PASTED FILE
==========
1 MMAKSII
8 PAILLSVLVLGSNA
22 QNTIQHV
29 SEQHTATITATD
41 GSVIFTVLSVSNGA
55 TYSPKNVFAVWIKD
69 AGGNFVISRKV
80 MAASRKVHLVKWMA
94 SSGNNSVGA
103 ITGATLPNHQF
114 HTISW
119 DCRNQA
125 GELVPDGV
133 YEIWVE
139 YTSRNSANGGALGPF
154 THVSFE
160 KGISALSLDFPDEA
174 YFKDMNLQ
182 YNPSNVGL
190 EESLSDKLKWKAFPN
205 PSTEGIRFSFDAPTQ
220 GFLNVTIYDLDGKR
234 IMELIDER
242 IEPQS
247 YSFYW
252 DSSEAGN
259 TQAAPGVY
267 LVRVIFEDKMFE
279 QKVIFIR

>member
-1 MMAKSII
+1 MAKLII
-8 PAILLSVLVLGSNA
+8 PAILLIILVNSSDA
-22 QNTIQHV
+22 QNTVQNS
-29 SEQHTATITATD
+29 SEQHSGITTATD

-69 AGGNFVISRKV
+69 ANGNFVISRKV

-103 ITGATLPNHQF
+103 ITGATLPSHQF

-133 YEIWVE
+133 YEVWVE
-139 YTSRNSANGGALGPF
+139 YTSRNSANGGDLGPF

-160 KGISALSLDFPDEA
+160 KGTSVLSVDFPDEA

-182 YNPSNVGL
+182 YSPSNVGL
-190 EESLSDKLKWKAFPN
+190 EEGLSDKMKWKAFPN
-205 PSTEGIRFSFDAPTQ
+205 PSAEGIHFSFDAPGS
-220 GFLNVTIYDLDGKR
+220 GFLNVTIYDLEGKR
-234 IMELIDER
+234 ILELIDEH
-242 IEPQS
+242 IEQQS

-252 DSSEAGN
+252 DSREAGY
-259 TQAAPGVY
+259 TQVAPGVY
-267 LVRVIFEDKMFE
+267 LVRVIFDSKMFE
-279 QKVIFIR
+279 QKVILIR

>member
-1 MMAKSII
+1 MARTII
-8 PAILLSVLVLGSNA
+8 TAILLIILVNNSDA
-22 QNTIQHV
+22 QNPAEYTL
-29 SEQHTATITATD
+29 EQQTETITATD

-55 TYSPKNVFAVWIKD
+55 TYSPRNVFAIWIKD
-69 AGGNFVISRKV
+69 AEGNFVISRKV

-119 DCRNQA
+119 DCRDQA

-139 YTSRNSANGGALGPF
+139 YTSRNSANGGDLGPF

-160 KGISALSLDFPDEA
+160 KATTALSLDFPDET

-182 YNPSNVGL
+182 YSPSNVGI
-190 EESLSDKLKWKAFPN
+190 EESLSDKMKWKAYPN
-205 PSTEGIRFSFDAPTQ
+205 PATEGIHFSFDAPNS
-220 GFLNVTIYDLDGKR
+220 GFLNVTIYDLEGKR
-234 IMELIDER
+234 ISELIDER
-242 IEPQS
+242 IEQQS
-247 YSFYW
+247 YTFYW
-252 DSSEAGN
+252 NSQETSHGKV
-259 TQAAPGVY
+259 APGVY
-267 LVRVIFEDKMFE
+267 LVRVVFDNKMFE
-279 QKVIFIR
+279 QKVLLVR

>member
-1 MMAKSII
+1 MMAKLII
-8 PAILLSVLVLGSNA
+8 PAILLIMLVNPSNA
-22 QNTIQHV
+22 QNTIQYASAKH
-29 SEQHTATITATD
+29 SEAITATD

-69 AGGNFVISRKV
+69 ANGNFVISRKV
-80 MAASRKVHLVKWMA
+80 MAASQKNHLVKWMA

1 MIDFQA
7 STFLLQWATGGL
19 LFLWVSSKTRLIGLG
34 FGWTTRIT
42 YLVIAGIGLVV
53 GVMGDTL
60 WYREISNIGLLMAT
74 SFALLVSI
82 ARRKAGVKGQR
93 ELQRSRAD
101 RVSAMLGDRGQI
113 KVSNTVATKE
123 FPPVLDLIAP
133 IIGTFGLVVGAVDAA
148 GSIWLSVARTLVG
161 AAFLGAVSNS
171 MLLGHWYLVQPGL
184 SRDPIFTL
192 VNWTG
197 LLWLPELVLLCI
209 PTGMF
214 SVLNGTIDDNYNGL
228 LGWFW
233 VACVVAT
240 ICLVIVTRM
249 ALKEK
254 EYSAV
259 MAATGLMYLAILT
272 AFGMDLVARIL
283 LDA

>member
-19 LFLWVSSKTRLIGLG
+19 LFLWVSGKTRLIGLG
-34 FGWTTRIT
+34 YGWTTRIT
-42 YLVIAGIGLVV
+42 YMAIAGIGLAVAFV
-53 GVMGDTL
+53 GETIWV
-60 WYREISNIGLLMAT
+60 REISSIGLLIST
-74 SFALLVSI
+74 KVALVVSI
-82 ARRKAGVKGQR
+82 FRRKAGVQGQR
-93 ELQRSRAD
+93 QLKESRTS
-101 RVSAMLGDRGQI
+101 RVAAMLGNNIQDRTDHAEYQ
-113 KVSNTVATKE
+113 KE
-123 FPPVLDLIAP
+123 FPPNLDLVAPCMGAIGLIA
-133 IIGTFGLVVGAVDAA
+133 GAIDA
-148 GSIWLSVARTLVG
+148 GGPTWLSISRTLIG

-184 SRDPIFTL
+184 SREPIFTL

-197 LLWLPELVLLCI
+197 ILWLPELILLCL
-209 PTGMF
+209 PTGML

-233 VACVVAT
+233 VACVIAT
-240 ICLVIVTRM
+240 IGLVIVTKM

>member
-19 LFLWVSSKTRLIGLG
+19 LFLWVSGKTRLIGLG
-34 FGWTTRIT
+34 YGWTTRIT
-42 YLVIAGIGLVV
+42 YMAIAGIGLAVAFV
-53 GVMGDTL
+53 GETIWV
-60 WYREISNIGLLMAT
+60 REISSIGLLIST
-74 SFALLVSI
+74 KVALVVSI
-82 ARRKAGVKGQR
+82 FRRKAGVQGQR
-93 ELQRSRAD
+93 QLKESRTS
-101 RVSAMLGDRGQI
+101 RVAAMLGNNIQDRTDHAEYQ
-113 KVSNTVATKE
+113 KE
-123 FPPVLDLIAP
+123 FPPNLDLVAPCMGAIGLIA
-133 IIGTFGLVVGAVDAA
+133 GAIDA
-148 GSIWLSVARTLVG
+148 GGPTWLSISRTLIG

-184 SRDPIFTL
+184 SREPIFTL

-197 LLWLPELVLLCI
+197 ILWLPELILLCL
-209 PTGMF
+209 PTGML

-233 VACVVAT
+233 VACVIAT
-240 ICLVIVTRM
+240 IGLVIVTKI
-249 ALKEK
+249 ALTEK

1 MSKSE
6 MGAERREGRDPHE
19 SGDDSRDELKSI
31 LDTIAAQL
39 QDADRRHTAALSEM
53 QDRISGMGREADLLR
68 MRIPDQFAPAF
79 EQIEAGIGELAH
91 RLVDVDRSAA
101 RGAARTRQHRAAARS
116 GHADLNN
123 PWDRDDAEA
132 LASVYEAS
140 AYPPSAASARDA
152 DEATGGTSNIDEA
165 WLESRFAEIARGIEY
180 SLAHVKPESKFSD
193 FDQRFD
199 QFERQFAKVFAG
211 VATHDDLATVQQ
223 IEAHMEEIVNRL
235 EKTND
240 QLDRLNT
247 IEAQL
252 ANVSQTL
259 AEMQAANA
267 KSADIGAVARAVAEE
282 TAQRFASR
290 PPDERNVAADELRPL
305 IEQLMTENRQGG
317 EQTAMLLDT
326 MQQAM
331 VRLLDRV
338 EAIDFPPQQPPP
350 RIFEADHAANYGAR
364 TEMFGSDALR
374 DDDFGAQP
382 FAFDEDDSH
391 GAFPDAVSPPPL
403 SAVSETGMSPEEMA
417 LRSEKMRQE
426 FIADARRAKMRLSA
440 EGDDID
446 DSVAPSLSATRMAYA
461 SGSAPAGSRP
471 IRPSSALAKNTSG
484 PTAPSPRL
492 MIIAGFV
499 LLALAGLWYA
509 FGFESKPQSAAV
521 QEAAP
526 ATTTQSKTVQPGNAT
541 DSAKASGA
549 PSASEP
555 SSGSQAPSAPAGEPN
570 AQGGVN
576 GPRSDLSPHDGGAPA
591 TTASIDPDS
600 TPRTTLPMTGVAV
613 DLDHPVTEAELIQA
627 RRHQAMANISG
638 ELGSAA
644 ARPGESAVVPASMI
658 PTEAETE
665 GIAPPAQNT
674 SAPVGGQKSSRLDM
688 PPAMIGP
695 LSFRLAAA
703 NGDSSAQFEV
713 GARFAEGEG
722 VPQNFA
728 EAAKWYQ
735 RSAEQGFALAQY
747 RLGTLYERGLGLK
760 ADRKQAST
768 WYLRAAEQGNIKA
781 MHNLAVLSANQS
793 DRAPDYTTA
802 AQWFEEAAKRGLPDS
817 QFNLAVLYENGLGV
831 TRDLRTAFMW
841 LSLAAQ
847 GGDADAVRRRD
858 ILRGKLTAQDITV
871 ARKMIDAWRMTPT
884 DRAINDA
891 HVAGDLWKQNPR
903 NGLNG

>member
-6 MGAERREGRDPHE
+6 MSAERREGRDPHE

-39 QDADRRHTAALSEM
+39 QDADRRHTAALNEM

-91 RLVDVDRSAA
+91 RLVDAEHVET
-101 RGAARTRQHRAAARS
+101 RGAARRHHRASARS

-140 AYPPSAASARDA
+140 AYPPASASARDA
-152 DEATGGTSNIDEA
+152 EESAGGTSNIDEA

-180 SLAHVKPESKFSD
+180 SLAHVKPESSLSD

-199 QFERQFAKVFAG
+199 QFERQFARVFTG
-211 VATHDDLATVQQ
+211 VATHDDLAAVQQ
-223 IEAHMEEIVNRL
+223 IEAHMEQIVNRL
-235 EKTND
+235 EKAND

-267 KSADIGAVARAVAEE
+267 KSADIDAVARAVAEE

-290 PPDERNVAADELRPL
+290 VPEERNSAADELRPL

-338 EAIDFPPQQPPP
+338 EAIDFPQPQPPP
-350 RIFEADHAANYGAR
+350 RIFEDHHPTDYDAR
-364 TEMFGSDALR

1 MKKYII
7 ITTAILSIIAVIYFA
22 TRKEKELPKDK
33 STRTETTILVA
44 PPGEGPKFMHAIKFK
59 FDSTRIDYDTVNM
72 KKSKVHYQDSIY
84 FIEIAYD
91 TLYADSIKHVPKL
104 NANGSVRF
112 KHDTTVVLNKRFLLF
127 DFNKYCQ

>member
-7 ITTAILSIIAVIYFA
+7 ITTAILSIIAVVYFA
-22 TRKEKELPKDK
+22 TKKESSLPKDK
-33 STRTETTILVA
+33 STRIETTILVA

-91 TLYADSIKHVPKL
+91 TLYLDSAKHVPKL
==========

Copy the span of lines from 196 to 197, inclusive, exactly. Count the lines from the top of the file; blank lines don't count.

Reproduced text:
+42 YMAIAGIGLAVAFV
-53 GVMGDTL